Mary, John and the Tramp
As I was approaching the exit door of hospital ladies room late that night, on my way back to John's bedside, it suddenly opened. A towering figure was looming, a man, dressed in hospital staff whites. Stars flew as I felt a blunt thud on the left side of my head. Everything went black as I felt myself collapsing to the hard tile floor.
Horror and pain surged through my swollen, bloody face when I realized as I regained consciousness, that I was stripped bare, and bound hand and foot.
A cold pair of intense eyes shown out from under the tattered hat of a man lying in the dim light of a dying camp fire. He stood up, approached and spoke softly as he untied me. Handing me a blanket, He offered to escort me through the woods, back to the boardinghouse room. I had little choice.
My mind was racing so, I hardly heard him, but as we walked he told me about how he'd been a factory worker, and like John and I, had lost everything in the economic collapse of 1929. He said he knew the reputation of the man who abducted me, and explained that among the men in the camp, this man was considered to be best left alone. Most even avoided direct eye contact with him. My mind raced on. He said that he'd like to report what he'd seen to the police, but he had relatives he feared for. He further explained that this man would not stop pursuing me now, and I should pack my things and leave the area, tonight.
Our room was still as it was when I'd found John there just a few short hours before, on the floor in a widening pool of his own blood. I threw the blanket that the Good Samaritan had so graciously given me across one of the dining chairs, and started walking carefully toward the open suitcase on the bed to retrieve a candle and some clothes. To my horror, out of the darkness the iron grip of a man’s hand clamped down around my shoulder and spun me violently around. Desperately grasping in all directions, I pulled down one of the window drapes. And, in the cold moonlight, looked up into the face of my slayer. With finality, his hands tightened around my throat. It was not the face of the drifter who had abducted me as I feared, but to my utter dismay and heartbreak it was that of my husband John. I began to weaken, unable to fight. My small frame dangled limp from his unyielding hand. But suddenly, he released me, then embraced me. I felt the embrace not of the broken, defeated John, but of a man who was whole, strong.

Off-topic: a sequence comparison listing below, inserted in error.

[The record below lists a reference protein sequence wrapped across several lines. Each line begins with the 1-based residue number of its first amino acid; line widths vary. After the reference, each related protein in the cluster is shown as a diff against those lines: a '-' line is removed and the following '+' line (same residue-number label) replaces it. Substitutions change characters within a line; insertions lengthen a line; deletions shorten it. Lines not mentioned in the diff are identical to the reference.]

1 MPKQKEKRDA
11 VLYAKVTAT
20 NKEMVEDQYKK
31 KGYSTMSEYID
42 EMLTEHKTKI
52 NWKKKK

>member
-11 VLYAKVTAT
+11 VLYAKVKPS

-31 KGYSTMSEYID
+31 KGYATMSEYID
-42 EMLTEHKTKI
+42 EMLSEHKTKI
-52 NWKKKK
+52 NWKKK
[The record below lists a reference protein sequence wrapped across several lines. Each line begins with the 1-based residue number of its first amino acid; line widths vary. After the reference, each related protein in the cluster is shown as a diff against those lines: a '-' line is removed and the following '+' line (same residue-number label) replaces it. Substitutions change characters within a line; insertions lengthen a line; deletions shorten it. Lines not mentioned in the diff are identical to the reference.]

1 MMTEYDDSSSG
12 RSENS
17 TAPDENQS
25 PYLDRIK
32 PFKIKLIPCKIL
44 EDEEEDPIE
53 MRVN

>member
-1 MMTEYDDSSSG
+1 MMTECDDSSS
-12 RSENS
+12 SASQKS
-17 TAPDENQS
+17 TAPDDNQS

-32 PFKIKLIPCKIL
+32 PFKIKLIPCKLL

We talked for a while, and between the two of us could piece together a clear picture of what exactly had transpired. I pressed my cheek and both palms gently against his chest. With closed eyes and open heart, I stole a moment of warmth and rest for my soul from the heart of my intimate partner and friend. We had been through so much. My tears began to flow as he wrapped me in his overcoat.
As Mary and I looked for something more to wrap my bleeding wound with, there was a sudden, hard knocking on the door. "You have a phone call", a man’s voice said from the hallway. "From the hospital.” I began frantically looking around for something to use as a weapon. There were three more rapid knocks. As my eyes met with Mary's, she called out, "Okay, thank you. I'll call them back. Can you get their name please?"
I was somehow drawn a step closer to the door, still under the effects of the mind-bending drug that this psychotic killer, posing as a cook, had given me. Lifting my hands and resting them lightly against the door, with my face pressing against it, I believed that at that moment I was seeing through that door, and into the fearsome image emanating from an abyss. The hellish world, that was the very soul of this unnamed drifter, an aggressive evil, altogether without boundaries.
The knock on the door became a heavy pounding, rattling the room. I knew I had to stay alive long enough to get Mary to safety, or her life would undoubtedly come to a gruesome, unspeakable end. I quickly rigged a harness with the bed sheets and lowered her to the ground from the second story window, watching her in the moonlight as she ran across the yard and faded into the shadows.
I knew what I had to do. Grabbing a fireplace poker, I threw the door open, but was met with only the dark empty silence of the Boardinghouse hallway. In a blind panic I turned, knocking over a table. And, in the thick darkness, stumbled head over heels down the staircase, as a large China vase bounced down behind me, shattering and cascading over my face as I lay sprawled out at the foot of the stairs.
After searching the grounds through the night, daybreak brought only despair.
Mary came home safe and sound later that morning, but then died suddenly about a year later. I am an old and dying man now. I spend my day's sitting, gazing into the warm darkness of her memory. I see her face in my dreams. She haunts my heart.